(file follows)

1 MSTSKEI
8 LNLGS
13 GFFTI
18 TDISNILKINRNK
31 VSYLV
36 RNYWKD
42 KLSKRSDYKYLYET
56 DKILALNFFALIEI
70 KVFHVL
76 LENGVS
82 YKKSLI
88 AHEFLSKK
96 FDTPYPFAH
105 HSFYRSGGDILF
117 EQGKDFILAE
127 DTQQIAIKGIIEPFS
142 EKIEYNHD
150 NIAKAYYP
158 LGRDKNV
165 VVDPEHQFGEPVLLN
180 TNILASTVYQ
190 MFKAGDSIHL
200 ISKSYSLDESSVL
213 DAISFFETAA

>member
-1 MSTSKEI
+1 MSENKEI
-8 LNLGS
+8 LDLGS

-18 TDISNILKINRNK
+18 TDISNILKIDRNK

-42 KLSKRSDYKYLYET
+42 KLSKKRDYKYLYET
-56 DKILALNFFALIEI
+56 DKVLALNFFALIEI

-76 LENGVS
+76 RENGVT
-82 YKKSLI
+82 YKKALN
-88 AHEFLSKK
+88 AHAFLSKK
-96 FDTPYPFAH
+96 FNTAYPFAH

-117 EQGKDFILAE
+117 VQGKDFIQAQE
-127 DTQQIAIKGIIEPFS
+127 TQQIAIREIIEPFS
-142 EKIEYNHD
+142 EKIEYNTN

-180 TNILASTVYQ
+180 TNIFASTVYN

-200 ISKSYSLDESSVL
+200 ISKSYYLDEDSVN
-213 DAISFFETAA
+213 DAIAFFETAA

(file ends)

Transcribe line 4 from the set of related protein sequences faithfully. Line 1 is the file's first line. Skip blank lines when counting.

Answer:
18 TDISNILKINRNK